Sole proprietorship is in practice the simplest way to set up a company in Switzerland. Basically, a sole proprietorship means an individual conducting the business under his own family name and under his full responsibility. There is no legal distinction between the business and owner is a sole proprietorship.
There is no need to provide minimum capital and it is not necessary to submit notarized documents in order to create the company. If the turnover is less than CHF 100’000.- per year, inscription to the Commercial Register and registration for VAT is not mandatory. Moreover, there are no legal audit or disclosure requirements.
The main disadvantages of the sole proprietorship are the unlimited liability of the owner and the limited possibility to raise capital.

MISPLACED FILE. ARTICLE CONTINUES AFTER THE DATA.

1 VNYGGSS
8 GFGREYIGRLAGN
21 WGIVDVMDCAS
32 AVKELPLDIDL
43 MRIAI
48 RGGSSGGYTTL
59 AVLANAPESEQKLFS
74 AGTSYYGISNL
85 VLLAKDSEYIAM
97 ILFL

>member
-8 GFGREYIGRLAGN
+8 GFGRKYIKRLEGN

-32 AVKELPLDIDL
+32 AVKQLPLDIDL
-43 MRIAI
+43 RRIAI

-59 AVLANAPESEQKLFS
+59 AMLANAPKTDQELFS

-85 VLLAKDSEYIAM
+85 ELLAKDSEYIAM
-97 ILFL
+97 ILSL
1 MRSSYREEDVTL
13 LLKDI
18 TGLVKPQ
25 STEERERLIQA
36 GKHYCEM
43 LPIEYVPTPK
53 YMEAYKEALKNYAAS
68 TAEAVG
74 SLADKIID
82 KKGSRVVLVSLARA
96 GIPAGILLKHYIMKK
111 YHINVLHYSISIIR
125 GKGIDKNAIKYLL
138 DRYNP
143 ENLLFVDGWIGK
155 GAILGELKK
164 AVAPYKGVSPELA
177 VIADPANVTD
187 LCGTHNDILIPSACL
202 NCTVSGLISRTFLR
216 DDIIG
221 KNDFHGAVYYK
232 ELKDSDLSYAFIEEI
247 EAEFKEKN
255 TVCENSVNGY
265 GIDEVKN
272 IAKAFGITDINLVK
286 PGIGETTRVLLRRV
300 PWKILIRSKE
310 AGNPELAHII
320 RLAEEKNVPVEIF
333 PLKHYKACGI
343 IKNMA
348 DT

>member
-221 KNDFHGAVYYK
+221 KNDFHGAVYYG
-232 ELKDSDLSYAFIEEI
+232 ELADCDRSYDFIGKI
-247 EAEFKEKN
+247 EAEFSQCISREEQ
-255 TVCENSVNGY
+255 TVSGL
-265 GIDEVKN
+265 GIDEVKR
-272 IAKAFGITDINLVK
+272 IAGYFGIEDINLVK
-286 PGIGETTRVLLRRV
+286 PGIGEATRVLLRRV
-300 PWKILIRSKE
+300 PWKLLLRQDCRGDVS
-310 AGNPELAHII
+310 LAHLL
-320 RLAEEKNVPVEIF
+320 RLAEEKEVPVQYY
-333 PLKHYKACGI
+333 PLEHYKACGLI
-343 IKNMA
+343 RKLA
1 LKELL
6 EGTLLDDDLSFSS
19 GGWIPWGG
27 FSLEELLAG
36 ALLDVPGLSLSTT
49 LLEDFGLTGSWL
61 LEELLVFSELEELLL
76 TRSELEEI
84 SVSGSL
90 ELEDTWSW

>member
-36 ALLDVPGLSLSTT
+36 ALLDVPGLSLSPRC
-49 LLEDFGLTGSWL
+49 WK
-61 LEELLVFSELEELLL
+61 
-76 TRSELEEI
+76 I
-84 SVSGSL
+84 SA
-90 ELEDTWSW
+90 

Regarding social insurances, the owner of the sole proprietorship conducts his business under a self-employed status. In order to obtain such status, the entrepreneur must register with the competent authorities (in Geneva, Office cantonal des Assurances Sociales).
The individual willing to start a sole proprietorship must have a working-permit and a residence permit in Switzerland (and this even if a domicile in Switzerland is not mandatory).
To sum up, an expatriate willing to start a sole proprietorship must:
- obtain a working-permit (see work permits);
- register to the competent authorities as a self-employed individual;
- register to the Commercial Register (if the annual turnover is more than CHF 100’000.-);
- register for VAT (if the annual turnover is more than CHF 100’000.-).